Saturday, January 22, 2005

Short Follow-Up: Rocket-ing Through a Negotiation  

In the last entry, I discussed Roger Clemens' arbitration and how, because he was in the catbird seat, he & his agents could file an apparently over-the-top figure for their side.

This story from yesterday indicated that at the end of the process, Clemens would have:

  • a $22 million contract, or
  • a $13.5 million contract, or
  • he can retire.

The sides didn't get to the end of the arbitration process. They negotiated a contract with a figure in between the two filed numbers, according to this story.

The negotiation points worth noting are these.

  1. The roughly $18 million, 1-year contract made Clemens the highest-paid pitcher in the game, something he's been before. This had emotional "currency" for the Rocket.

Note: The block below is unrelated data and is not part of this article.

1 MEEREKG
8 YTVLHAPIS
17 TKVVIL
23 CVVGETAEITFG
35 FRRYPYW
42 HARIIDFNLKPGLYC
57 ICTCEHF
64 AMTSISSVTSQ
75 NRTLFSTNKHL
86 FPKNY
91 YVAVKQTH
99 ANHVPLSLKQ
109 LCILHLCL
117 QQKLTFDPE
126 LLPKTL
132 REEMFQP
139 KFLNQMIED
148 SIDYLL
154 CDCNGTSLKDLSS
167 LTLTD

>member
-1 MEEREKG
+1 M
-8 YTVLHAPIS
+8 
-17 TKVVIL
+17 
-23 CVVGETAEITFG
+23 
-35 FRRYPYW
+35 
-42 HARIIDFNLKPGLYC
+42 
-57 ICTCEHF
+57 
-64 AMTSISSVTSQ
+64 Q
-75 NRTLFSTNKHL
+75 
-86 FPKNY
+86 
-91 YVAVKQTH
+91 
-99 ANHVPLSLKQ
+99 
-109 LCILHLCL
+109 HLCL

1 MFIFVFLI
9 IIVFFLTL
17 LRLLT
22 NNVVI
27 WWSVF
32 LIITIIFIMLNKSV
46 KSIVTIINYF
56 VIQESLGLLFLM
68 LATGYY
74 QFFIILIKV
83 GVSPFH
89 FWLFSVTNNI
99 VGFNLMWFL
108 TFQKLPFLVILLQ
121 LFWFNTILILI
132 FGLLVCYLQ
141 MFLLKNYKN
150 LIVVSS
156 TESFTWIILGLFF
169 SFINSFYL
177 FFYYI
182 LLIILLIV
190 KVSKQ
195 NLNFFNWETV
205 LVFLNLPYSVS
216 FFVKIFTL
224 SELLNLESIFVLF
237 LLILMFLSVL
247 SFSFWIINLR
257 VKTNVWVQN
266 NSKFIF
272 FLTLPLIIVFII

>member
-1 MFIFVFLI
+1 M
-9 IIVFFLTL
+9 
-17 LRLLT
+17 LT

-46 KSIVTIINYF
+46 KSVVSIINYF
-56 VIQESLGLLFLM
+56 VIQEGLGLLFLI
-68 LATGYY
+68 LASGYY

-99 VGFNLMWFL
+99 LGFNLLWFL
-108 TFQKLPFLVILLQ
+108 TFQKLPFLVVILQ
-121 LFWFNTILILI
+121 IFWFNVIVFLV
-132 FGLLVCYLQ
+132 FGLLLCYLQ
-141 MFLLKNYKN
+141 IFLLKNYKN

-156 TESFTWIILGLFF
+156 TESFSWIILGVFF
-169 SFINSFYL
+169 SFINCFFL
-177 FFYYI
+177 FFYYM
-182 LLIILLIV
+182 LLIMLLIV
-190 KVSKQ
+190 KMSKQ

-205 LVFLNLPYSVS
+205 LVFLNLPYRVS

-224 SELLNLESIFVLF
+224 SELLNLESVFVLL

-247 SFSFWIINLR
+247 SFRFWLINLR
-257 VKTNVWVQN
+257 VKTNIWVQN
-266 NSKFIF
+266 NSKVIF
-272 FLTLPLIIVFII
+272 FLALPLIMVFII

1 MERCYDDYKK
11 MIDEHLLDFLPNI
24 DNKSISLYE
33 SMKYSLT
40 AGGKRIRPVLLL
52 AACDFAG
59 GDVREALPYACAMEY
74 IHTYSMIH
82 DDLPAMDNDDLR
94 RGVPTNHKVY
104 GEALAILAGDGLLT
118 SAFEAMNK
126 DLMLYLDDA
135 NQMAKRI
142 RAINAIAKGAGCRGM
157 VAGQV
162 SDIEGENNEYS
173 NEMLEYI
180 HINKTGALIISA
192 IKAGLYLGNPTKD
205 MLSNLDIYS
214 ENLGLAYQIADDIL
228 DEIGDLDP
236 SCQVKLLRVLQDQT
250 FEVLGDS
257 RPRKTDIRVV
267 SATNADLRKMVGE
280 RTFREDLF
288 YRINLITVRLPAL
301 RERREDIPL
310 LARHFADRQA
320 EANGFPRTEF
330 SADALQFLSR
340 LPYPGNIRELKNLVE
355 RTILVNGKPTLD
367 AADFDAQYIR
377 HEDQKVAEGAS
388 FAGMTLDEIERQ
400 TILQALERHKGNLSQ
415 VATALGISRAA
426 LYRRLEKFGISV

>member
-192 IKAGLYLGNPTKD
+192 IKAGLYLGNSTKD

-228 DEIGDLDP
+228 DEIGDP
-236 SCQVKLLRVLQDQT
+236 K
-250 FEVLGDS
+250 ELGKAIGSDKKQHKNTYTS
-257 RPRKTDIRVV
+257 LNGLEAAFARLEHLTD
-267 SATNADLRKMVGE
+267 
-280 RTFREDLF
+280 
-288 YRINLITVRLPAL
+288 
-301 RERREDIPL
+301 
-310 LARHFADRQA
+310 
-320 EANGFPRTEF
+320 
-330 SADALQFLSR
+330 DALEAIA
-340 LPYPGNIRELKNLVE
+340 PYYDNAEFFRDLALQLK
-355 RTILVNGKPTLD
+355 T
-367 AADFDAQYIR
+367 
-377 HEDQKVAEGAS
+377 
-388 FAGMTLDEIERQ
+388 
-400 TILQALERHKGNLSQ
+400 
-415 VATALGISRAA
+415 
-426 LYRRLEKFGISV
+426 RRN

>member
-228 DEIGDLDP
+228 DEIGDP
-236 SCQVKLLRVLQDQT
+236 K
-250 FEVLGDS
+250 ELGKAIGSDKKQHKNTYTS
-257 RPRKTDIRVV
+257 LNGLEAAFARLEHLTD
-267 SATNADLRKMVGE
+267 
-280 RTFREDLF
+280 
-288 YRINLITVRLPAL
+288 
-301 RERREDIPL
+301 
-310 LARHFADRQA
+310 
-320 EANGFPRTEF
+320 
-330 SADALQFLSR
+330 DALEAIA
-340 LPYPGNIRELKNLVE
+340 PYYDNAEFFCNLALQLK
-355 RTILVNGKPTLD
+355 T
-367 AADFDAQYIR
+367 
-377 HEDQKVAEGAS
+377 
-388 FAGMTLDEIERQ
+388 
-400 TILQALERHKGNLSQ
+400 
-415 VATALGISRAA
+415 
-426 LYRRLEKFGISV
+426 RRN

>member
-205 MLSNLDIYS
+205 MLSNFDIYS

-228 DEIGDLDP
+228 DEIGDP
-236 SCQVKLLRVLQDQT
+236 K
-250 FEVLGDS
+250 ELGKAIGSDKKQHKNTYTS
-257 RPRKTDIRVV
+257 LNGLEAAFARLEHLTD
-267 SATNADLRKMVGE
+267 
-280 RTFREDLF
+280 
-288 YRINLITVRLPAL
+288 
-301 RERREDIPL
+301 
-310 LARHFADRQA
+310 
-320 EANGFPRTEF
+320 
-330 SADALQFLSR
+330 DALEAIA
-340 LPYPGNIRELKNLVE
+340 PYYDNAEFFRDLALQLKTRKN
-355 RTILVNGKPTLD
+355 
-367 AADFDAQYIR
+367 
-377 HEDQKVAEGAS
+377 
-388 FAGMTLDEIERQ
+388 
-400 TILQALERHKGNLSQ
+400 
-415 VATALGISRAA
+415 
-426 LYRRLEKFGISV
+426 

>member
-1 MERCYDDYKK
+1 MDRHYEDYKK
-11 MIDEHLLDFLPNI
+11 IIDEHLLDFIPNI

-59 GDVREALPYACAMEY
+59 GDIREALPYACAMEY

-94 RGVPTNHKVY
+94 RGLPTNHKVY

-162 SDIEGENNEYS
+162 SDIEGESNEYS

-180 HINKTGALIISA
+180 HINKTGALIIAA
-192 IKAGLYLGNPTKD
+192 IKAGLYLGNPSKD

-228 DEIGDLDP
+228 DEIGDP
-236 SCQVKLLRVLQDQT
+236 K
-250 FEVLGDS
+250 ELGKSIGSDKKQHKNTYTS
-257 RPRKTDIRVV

2. The Astros came in roughly $4 million below what they would have had to pay him if the arbitrator had taken Clemens' number instead of theirs. How likely was that? I don't know, nor did they, but it's somewhere between 10% and 99%, and so when they calculated the probabilities, they took this hedge approach. Most of you don't go through arbitration processes, but it's still worth noting for your own negotiations that when both sides have a stake in the ground that seems unyielding, further exploration is possible and can be fruitful.

  3. The apparent end of the process (end in the "final step" sense and end in the "end goal" sense) isn't always the end in reality. Both sides viewed the arbitration as part of the choreographed spectacle. If both sides are reasonably healthy (and while I have my doubts about Clemens, I think his agents know what they're doing) then postures, "final offers" and ploys are all part of the choreographed steps but ones that lead to further opportunities to finding the goals for one side or both.

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